Today’s experiment, in which I used Iris in lieu of my real name at the local cafe.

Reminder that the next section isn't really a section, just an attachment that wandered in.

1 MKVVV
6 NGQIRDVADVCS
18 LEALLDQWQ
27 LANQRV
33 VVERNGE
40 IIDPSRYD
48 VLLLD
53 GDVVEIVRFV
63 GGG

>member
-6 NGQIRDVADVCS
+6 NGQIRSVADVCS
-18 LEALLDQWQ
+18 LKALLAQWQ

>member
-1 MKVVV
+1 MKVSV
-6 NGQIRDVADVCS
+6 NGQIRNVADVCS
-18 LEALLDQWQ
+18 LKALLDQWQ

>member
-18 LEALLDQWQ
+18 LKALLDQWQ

It was jarring, to say the least. Names are perhaps the closest thing to tangible identity—they’re much stronger than labels and descriptions. So it was odd, the feeling I had when that name came out of my mouth and the barista read it back. Funny, the way it was the first time I didn’t have to deal with a misspelled name, when the name wasn’t even mine. But I suppose it’s made me appreciate my real name a great deal more, along with the long string of nicknames that have come to symbolize terms of endearment and friendship. Because in the end, a name is a silent companion: a friend that follows you and carries your history in its humble letters, until you decide to shed it and forge a new identity. Then, it is merely a broken past held by the string of memory—in other words, remember your names, or rather, your name. It’s peculiarly important. 


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